Why do people wear bikinis when swimming

From sailor suits to bikini: swimwear through the ages

Status: 19.05.2021 09:55 a.m.

From hoop skirts hung with weights to sailor suits to bikini: The development of swimwear reflects fashions, the development of textiles and social moral concepts of the time.

by Janine Kühl

After the British, French and Dutch, at the end of the 18th century, the Germans finally discovered staying in the seaside resort. In Doberan, the first seaside resort on the German coast was founded in 1793 on the Heiligen Damm, which later became the Heiligendamm seaside resort. In the following 100 years, more and more seaside resorts were built on the North and Baltic Sea coasts as well as on the islands.

"Eel boxes": bathtubs in the sea

"Swimming is good for public health," said the doctor Johann Gottlieb Vogel at the end of the 19th century. But in the beginning it's usually more about keeping your feet in the sea water. The number of guests in the seaside resorts is still manageable, only aristocrats and the rich can afford the cure at the sea. Many cannot swim. And above all, no one, especially not the women, should be seen lightly dressed. The nude bathing recommended by Vogel was best done in so-called eel boxes. In these special bathing boats with bars anchored on the seabed, people bathe in the sea - out of sight and without the risk of drowning.

Swimming accidents caused by wet, heavy clothing

Bathers can be driven directly to the water with bathing carts. In long dresses, the ladies keep their feet in the cool water. The main thing is that the skin is covered up to the ankle. Hoop skirts are hung with weights to prevent them from sliding up. The costumes made of wool, linen and silk, however, quickly soak up water and become heavy - even swimming accidents occur.

Separate bathing areas will soon develop, especially on the Baltic Sea: with a wall as a partition, women and men can go into the sea without eye contact with the opposite sex and dressed modestly. Maintaining a sufficient distance is strictly controlled - so-called "Kieker", who watch the opposite sex from a dune, must expect fines.

Striped one-pieces and fashionable bloomers

Modesty when bathing at the beginning of the 20th century: women wear plump one-piece suits.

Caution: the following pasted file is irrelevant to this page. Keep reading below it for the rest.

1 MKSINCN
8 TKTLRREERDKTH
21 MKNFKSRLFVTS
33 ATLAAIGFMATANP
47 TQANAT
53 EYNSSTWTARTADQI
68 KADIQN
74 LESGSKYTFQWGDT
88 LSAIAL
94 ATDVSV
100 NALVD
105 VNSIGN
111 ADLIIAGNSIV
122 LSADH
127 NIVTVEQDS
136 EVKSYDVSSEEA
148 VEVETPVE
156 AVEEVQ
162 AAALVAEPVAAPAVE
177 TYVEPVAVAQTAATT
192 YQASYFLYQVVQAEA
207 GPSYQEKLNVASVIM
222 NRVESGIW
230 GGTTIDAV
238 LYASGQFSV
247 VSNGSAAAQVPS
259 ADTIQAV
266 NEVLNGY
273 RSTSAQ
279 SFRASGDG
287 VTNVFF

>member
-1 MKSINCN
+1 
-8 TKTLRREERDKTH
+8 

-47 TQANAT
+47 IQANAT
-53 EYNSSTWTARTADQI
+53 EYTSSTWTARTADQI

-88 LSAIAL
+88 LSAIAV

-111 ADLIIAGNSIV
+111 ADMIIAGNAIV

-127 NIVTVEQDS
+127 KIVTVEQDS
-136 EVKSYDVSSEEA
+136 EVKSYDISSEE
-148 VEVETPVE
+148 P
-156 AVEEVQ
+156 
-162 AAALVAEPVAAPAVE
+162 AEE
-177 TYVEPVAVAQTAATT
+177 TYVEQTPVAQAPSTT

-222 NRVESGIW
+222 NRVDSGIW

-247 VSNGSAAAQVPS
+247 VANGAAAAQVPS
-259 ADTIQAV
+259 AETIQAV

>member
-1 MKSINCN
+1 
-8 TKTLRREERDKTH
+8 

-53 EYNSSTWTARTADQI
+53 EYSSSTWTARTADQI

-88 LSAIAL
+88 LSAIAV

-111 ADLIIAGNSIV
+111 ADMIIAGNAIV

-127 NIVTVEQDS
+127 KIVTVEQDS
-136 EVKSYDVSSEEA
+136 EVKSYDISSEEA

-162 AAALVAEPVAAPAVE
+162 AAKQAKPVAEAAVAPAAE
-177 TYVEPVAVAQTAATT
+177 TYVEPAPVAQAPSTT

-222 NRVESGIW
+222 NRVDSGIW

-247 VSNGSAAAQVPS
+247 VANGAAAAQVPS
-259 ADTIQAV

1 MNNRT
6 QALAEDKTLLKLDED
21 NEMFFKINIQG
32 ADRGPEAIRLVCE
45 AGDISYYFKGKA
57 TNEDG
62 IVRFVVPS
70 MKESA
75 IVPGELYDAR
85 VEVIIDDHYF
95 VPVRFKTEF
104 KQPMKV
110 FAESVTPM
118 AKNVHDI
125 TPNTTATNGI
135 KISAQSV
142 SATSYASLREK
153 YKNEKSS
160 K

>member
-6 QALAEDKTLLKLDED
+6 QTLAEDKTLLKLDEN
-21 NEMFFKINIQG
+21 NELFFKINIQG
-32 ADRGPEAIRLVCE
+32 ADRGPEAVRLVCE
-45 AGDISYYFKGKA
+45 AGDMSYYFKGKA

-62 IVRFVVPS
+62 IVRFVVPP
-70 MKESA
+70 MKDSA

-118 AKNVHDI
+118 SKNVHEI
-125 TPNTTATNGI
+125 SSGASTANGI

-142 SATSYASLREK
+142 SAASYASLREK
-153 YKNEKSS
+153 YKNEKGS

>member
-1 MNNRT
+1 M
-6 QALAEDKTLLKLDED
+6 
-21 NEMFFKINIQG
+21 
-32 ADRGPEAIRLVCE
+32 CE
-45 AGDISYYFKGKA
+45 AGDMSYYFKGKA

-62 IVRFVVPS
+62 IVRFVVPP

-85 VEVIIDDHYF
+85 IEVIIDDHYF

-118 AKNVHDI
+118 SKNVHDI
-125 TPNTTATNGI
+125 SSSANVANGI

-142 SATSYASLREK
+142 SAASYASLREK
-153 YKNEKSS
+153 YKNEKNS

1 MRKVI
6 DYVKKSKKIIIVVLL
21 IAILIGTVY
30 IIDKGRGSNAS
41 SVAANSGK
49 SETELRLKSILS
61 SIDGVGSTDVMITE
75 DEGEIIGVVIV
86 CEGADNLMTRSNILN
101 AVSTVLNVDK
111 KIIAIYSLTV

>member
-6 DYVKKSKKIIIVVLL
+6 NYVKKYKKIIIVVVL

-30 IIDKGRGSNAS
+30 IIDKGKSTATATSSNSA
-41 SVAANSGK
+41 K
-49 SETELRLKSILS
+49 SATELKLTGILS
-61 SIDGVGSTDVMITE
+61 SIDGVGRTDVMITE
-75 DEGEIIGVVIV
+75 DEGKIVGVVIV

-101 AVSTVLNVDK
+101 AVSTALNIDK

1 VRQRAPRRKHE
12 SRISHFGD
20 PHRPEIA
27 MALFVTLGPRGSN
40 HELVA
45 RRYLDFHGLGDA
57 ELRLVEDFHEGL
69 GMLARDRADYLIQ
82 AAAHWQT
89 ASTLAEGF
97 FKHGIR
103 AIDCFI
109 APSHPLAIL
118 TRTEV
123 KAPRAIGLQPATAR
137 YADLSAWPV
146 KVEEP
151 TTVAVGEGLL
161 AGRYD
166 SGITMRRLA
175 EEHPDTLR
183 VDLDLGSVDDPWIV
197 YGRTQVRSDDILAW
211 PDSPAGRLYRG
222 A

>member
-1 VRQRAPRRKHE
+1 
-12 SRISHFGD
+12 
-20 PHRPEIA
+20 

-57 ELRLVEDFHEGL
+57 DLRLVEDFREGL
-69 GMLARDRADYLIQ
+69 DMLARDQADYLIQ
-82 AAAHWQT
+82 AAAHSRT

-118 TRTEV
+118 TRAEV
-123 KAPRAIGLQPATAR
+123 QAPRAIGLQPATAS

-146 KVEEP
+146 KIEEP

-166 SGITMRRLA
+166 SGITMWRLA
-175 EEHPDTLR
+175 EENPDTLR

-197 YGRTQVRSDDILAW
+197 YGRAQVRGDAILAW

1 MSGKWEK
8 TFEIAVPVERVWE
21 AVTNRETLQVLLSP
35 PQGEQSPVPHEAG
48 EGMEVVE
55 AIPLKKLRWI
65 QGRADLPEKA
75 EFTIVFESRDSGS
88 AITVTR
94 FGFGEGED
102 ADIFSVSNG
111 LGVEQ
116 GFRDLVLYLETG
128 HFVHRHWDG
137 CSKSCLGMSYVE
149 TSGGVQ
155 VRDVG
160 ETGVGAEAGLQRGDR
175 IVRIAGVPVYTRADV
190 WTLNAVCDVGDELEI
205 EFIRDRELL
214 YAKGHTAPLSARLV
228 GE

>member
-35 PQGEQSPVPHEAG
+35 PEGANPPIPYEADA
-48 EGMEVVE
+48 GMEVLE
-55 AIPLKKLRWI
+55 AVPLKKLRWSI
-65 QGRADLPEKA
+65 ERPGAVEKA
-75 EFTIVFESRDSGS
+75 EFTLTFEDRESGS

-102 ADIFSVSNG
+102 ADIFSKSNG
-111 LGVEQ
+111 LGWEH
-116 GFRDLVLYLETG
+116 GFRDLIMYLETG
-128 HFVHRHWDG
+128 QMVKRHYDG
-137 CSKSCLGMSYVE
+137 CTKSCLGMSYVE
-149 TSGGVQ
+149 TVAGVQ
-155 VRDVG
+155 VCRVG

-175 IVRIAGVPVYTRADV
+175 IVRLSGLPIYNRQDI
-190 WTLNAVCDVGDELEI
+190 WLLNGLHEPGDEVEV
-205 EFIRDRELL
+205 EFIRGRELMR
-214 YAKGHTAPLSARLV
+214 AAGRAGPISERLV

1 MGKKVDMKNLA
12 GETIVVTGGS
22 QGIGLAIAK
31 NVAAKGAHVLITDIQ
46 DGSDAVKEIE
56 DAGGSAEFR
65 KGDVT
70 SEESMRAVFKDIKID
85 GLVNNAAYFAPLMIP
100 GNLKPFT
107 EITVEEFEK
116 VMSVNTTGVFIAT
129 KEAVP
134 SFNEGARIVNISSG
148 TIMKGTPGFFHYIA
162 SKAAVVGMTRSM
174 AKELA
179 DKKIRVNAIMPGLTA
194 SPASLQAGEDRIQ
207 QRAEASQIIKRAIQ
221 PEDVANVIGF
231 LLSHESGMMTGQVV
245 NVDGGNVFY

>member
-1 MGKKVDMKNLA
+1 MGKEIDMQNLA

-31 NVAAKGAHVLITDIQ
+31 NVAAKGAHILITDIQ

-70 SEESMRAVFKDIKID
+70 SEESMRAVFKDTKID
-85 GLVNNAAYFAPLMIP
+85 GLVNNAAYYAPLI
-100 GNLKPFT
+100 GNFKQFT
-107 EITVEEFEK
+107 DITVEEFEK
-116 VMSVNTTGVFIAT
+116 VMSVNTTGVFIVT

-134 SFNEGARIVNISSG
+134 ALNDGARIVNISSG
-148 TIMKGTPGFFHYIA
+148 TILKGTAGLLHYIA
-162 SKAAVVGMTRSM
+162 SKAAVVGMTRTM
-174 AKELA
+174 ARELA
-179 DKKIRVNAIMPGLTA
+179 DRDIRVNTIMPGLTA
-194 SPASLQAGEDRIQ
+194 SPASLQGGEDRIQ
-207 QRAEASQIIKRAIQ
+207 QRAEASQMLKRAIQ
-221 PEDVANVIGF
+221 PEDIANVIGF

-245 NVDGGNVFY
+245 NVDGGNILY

Towards the end of the 19th century, the models gradually became shorter and more functional. "You can only talk about something like swimwear from around 1900," explains Jürgen Kraft from Ahlbeck, who is intensively involved with the history of swimwear. Around 1900 men bathe in striped one-pieces with straps and shorts made of tricot fabric. This gives more freedom of movement for the now popular swimming sport. Meanwhile, the women wear fashionable bloomers and bathing shirts made of flannel and linen, often with a skirt over them. Shortly after the turn of the century, early swimsuits made of wool or cotton appeared, but they were still quite long and high-necked. Above all, it is important that the fabric is not translucent. In the emerging family baths, the gentlemen have to wear longer clothes again.

Kellerman criticizes "clothesline full of fabric"

The Australian Annette Kellerman caused a sensation. The successful swimmer and film actress, who wins numerous competitions and swims long distances on the Thames and Danube, criticizes the female swimwear: "I want to swim - and I can't do that with a clothesline full of fabric on my body!" In 1907, Kellerman was arrested for causing public nuisance after swimming in a tight-fitting one-piece suit. Kellerman's appearance is the impetus that swimwear for women is slowly becoming more functional and safer.

The wild 1920s: Bathing freely

It was not until the 1920s that women were able to get rid of their heavy, long swimwear completely - the spirit of optimism of the era continued to affect swimwear. The first swimwear show is taking place on Berlinder Ku'damm, but it is still met with a lot of headwind. In suits made of light cotton jersey with shorts, both sexes plunge into bathing pleasure. The nudist movement that emerged at the beginning of the 19th century is gaining popularity. In many circles, such as the free spirits of the Bauhaus movement, nude bathing is becoming more and more popular - of course not in public bathing establishments.